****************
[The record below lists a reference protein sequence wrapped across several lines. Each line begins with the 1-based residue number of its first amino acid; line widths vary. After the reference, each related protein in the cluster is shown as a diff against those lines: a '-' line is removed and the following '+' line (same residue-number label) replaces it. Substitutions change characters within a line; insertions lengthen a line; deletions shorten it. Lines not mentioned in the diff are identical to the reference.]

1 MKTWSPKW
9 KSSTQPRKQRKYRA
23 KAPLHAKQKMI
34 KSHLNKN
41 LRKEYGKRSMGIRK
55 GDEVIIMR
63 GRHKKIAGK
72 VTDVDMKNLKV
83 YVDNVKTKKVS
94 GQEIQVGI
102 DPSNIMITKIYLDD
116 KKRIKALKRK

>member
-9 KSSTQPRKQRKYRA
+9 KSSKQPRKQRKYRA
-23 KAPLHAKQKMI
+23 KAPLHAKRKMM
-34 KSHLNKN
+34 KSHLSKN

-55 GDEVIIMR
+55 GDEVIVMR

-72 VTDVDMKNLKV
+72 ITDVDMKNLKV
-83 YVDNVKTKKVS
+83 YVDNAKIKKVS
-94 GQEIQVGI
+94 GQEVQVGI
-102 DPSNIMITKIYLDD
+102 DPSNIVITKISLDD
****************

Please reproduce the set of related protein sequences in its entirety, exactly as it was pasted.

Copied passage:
[The record below lists a reference protein sequence wrapped across several lines. Each line begins with the 1-based residue number of its first amino acid; line widths vary. After the reference, each related protein in the cluster is shown as a diff against those lines: a '-' line is removed and the following '+' line (same residue-number label) replaces it. Substitutions change characters within a line; insertions lengthen a line; deletions shorten it. Lines not mentioned in the diff are identical to the reference.]

1 MKTWSPKW
9 KSSTQPRKQRKYRA
23 KAPLHAKQKMI
34 KSHLNKN
41 LRKEYGKRSMGIRK
55 GDEVIIMR
63 GRHKKIAGK
72 VTDVDMKNLKV
83 YVDNVKTKKVS
94 GQEIQVGI
102 DPSNIMITKIYLDD
116 KKRIKALKRK

>member
-9 KSSTQPRKQRKYRA
+9 KSSKQPRKQRKYRA
-23 KAPLHAKQKMI
+23 KAPLHAKRKMM
-34 KSHLNKN
+34 KSHLSKN

-55 GDEVIIMR
+55 GDEVIVMR

-72 VTDVDMKNLKV
+72 ITDVDMKNLKV
-83 YVDNVKTKKVS
+83 YVDNAKIKKVS
-94 GQEIQVGI
+94 GQEVQVGI
-102 DPSNIMITKIYLDD
+102 DPSNIVITKISLDD